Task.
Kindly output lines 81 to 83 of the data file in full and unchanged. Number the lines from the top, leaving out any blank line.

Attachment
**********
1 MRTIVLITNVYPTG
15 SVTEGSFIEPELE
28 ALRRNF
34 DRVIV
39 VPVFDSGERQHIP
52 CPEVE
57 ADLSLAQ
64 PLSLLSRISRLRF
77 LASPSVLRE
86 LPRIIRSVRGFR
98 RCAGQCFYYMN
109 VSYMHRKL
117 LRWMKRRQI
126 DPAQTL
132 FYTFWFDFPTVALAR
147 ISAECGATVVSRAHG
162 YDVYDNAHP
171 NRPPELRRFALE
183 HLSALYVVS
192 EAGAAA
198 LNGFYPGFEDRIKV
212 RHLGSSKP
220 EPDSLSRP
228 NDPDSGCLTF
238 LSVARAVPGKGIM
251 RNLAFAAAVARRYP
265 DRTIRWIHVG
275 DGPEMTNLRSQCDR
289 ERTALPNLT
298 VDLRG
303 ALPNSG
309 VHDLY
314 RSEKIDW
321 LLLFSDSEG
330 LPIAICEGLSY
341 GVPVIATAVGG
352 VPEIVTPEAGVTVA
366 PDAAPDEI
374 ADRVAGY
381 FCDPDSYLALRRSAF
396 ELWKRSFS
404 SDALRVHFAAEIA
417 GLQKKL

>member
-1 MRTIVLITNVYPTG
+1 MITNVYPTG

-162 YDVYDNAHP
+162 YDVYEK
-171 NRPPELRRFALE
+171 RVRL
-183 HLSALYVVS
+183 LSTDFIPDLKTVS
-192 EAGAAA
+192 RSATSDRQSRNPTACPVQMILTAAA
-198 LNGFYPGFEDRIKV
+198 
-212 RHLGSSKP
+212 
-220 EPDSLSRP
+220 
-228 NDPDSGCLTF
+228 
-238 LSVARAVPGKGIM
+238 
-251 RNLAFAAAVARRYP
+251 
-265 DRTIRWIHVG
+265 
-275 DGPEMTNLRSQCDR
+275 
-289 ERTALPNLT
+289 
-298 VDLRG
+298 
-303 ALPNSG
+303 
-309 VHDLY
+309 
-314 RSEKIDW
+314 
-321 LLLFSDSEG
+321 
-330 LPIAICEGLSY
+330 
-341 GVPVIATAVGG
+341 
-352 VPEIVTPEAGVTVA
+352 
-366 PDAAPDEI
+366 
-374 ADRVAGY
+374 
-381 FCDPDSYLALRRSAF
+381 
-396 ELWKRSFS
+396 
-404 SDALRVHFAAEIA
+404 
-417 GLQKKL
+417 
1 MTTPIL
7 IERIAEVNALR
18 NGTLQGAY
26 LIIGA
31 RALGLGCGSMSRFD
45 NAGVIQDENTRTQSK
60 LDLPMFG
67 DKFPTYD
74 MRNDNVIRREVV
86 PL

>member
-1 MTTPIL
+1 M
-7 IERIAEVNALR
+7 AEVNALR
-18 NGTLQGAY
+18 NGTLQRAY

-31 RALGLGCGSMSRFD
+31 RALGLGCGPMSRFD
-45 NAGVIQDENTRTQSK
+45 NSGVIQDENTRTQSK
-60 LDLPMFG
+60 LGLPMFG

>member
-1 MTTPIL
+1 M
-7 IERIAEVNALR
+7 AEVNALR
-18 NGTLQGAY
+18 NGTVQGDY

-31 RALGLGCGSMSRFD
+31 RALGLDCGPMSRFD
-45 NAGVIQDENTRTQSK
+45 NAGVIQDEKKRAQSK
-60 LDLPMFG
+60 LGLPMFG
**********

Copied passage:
-321 LLLFSDSEG
+321 
-330 LPIAICEGLSY